The current trend for glazing buildings undermines today’s strive for sustainability and green building, according to the President of the Institution of Engineering and Technology (IET), Engineer Henry Kwadwo Boateng.

In an interview with JoyNews, he said glazing buildings use more energy and do not fit well with the Ghanaian climate. Unlike opaque walls, he said glass allows heat to pass in and out easily.

Engr. Boateng’s statement is consistent with a 2014 report by the Urban Green Council in New York, which stated that glass buildings have insulation values comparable to medieval half-timbered houses.

“Transparent walls also limit privacy, and sunlight can create glare. Reflections on glass buildings can also be a problem,” the report said.

Engr. Boateng urged professional architects to use the natural environment to design structures that can adapt to changes in weather patterns.

He further explained that, if engineers fail to design buildings that are environmentally friendly, occupants will have to pay more for air-conditioners.

“If you use glazing and the material isn’t good – you are going to have a lot of heat into the room which means the installation of air-conditioners will further exacerbate the cost of electricity.”

He emphasised that engineers do not create problems; rather, they solve them, resulting in the construction of sustainable housing systems.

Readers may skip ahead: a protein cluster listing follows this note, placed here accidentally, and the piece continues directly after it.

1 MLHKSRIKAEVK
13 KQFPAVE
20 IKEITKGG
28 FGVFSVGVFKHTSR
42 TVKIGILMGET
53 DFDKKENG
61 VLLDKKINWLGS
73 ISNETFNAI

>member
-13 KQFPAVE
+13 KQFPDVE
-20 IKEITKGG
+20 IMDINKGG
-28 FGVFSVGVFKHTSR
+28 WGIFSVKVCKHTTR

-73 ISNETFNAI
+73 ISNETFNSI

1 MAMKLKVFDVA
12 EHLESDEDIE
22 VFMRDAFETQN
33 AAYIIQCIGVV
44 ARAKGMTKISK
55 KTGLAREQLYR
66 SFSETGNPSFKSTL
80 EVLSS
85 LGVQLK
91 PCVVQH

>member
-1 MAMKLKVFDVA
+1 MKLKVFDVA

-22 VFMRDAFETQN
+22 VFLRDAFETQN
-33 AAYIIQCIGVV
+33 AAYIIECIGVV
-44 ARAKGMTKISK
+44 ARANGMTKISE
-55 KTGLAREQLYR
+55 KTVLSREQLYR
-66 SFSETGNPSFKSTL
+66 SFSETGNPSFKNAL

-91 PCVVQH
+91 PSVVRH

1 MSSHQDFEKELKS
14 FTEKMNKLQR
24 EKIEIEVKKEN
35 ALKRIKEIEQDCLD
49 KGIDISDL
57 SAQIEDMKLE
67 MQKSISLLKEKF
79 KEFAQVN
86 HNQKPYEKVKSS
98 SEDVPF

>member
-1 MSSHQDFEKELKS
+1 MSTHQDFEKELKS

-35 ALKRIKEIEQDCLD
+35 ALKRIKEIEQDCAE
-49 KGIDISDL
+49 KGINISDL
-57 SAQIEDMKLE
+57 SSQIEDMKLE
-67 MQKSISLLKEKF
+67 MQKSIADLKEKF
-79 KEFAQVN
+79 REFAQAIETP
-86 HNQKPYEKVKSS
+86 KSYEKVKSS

Engr. Boateng cited an example in Accra where he said two buildings have been abandoned due to heat generated within them and the cost of electricity for using air-conditioners.

He said that while many people prefer glazing-type buildings, the effects require the intervention of engineers to reconsider architectural designs on high-rise buildings to ensure they are well-designed to protect lives and property.

Engr. Boateng also urged Metropolitan, Municipal and District Assemblies (MMDCES) to ensure that buildings have certificates of occupancy to ensure they have been certified and are thus safe to live in.

“It is illegal to occupy a new house or new building without a certificate of occupancy,” he explained.

When asked how existing glazing buildings could be made safe, Engr. Boateng indicated that, it would be more expensive because more air-conditioners would need to be installed.

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DISCLAIMER: The Views, Comments, Opinions, Contributions and Statements made by Readers and Contributors on this platform do not necessarily represent the views or policy of Multimedia Group Limited.